Delayed Turner syndrome diagnosis risks later psychosocial difficulties

Eleanor McDermid
J Pediatr 2018; Advance online publication
01 May 2018

medwireNews: Receiving a Turner syndrome diagnosis after the age of 12 years increases the risk of patients later developing depression and substance use problems, and may also affect their competence, research suggests.

This underscores the importance of paediatricians karyotyping girls with “unexplained short stature, amenorrhea, pubertal delays, or other Turner syndrome-related features”, say Martha Bernad Perman (National Institutes of Health, Bethesda, Maryland, USA) and study co-authors.

The researchers assessed 110 women with Turner syndrome, aged an average of 42 years (range 22–69 years) at the time, of whom 52 were diagnosed at the age of 13 years or older and 58 were diagnosed at younger ages. They used the cutoff of 13 years to indicate early versus late diagnosis, because it “represents the national average age of menarche onset and a posited vital age for identity development”.

The team found that significantly more women diagnosed late (at a median age of 16.3 years) had mild to severe (as opposed to minimal) depressive symptoms on the Beck Depression Inventory-II, at 40.4% versus 12.1% for those diagnosed early (median age of 1.5 years). Women with late diagnoses also had higher average scores for depressive symptoms than those with early diagnoses, despite which they had a slightly lower rate of physician-diagnosed depression, at 19.2% versus 22.4%.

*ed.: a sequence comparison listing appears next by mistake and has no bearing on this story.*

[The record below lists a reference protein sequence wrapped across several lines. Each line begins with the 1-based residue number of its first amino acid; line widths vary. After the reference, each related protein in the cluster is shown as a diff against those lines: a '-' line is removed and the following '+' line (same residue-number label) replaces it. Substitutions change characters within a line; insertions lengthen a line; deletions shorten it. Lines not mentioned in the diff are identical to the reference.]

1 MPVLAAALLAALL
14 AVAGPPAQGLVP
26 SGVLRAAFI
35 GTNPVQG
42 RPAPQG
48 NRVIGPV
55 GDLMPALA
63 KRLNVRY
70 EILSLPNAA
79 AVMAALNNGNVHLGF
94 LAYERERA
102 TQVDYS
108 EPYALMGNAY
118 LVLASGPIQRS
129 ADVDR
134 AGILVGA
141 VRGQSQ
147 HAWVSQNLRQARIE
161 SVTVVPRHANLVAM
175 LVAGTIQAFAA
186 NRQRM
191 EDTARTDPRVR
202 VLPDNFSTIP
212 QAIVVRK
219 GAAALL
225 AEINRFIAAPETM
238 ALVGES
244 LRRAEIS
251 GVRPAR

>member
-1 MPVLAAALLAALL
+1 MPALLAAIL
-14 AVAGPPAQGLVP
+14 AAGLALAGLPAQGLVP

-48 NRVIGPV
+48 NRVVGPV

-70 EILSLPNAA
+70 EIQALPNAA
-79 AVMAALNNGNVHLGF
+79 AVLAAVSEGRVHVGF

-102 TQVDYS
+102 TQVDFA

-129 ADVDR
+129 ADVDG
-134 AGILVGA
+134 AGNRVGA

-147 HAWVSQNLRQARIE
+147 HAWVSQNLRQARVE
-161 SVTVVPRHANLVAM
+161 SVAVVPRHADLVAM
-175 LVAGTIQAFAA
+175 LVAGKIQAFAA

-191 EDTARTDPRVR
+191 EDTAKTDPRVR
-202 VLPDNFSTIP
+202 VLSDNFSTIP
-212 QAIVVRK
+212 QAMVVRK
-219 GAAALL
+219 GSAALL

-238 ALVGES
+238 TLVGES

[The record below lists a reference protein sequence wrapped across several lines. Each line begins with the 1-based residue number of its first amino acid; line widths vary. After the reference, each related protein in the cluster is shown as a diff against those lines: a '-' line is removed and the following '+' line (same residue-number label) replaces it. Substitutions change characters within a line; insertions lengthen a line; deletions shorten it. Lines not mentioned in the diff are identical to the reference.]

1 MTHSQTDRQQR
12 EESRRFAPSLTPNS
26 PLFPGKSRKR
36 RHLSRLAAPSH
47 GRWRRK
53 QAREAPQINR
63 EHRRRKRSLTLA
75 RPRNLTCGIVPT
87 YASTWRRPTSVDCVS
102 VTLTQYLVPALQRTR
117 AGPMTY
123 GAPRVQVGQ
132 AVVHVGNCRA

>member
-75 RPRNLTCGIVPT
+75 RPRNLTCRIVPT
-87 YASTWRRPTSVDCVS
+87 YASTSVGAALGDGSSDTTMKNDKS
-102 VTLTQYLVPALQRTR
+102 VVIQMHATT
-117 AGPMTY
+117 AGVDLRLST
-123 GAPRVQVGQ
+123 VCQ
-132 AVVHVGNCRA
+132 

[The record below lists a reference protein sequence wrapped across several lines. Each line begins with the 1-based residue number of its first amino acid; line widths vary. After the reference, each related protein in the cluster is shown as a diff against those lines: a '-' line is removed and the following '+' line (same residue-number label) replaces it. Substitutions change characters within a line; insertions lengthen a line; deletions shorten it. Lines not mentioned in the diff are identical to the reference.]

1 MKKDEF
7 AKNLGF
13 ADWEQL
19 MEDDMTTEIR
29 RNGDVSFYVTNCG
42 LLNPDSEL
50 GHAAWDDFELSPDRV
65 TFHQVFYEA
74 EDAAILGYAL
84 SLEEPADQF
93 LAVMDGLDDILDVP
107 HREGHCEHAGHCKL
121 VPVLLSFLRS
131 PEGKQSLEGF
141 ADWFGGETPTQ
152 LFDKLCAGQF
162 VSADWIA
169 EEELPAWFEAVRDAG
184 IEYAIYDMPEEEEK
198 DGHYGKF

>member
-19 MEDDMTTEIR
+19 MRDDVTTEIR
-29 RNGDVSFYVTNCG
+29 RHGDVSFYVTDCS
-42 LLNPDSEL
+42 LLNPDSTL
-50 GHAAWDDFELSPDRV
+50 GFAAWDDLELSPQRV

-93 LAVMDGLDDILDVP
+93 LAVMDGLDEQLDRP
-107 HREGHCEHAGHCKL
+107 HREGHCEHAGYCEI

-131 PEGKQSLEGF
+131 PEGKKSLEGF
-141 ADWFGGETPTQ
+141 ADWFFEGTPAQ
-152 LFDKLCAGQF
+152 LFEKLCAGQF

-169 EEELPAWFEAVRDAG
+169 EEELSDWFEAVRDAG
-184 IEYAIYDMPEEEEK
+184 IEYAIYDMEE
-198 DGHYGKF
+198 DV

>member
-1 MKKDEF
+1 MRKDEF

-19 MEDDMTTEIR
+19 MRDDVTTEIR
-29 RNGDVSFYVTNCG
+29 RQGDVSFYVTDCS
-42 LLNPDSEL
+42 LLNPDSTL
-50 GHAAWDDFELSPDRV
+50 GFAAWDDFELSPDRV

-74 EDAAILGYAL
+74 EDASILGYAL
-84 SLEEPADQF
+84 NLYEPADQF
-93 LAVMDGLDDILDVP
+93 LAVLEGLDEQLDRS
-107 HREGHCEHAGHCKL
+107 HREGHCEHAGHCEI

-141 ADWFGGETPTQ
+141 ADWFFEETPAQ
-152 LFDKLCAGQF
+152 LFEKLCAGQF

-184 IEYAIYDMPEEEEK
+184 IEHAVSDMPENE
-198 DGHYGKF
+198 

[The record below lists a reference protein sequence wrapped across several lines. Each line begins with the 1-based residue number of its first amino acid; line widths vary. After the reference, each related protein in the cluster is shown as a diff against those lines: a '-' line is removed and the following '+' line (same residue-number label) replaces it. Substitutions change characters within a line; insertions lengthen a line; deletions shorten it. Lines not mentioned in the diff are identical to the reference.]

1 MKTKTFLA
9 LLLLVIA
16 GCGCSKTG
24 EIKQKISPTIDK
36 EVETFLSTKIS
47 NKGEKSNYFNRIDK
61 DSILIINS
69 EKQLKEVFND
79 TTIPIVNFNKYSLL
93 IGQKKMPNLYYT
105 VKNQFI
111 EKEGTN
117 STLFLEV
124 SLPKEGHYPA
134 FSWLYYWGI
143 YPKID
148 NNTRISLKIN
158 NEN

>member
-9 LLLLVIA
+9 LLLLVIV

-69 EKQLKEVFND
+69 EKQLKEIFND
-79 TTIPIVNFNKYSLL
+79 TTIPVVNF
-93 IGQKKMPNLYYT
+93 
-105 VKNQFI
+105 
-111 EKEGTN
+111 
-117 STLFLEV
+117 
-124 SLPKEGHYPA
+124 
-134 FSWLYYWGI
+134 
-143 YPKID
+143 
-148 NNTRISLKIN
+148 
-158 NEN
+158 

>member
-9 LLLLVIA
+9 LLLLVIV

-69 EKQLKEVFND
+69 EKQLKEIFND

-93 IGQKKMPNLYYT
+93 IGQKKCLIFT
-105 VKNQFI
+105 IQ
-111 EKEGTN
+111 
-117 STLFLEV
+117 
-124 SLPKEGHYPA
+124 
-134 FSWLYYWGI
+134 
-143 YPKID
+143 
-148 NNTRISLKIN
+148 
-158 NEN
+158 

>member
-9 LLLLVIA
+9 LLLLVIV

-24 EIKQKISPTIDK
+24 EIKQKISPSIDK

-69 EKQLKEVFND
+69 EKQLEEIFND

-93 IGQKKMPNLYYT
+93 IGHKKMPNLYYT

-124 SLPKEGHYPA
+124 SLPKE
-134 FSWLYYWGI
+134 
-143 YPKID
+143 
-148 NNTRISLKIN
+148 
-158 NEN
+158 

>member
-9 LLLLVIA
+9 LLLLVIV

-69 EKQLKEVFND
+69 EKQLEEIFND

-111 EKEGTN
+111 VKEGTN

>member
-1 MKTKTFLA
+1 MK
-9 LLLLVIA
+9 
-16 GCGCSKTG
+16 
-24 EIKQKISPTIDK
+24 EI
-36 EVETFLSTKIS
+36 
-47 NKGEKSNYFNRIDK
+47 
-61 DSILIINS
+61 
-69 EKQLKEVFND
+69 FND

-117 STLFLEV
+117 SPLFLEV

Women diagnosed late had significantly higher scores for alcohol and drug use on the Profile of Adaptation to Life-Medical assessment, along with significantly lower scores for income management.

The findings “highlight the need for pediatricians to regularly screen for depressive symptoms and substance use in all females with Turner syndrome, especially those who received a diagnosis at or after 13 years of age”, say the researchers.

Women with late diagnoses rated themselves lower for competence on the Occupational Self-Assessment than those with early diagnoses did. This association did not persist after accounting for patient variables; however, therapists also rated the competence of late-diagnosed women lower than that of early-diagnosed women on the Occupational Performance History Interview-II, and this persisted after adjustment.

The researchers observe in the Journal of Pediatrics that “[t]he pursuit of available treatment offers a sense of control over a chronic disorder”.

“Early diagnosis may permit the timely induction of puberty, allowing girls with Turner syndrome to develop secondary sex characteristics alongside their peers”, they write. “Additionally, previous reports identified a positive relationship between growth-promoting treatments and self-perception of intelligence and attractiveness in girls with Turner syndrome.”

However, women diagnosed late were significantly less likely to have used growth hormone (GH) than those diagnosed early, at 19.2% versus 50.0%. Among those diagnosed early, women who had used GH were on average 7.5 cm taller than those who had not.

“Those diagnosed early have the potential to benefit from improved body image through growth-promoting treatments, as opposed to those with a late diagnosis, who likely missed the age at which GH treatment is most effective”, says the team.

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